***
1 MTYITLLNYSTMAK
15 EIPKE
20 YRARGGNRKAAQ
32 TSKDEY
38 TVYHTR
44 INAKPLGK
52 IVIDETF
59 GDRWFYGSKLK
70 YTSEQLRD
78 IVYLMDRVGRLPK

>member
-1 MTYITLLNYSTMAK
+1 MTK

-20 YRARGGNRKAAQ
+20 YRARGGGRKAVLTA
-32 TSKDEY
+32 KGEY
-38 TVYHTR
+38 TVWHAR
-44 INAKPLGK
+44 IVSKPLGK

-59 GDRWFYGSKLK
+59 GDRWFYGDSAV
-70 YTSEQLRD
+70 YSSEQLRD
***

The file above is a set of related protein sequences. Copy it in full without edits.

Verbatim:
1 MTYITLLNYSTMAK
15 EIPKE
20 YRARGGNRKAAQ
32 TSKDEY
38 TVYHTR
44 INAKPLGK
52 IVIDETF
59 GDRWFYGSKLK
70 YTSEQLRD
78 IVYLMDRVGRLPK

>member
-1 MTYITLLNYSTMAK
+1 MTK

-20 YRARGGNRKAAQ
+20 YRARGGGRKAVLTA
-32 TSKDEY
+32 KGEY
-38 TVYHTR
+38 TVWHAR
-44 INAKPLGK
+44 IVSKPLGK

-59 GDRWFYGSKLK
+59 GDRWFYGDSAV
-70 YTSEQLRD
+70 YSSEQLRD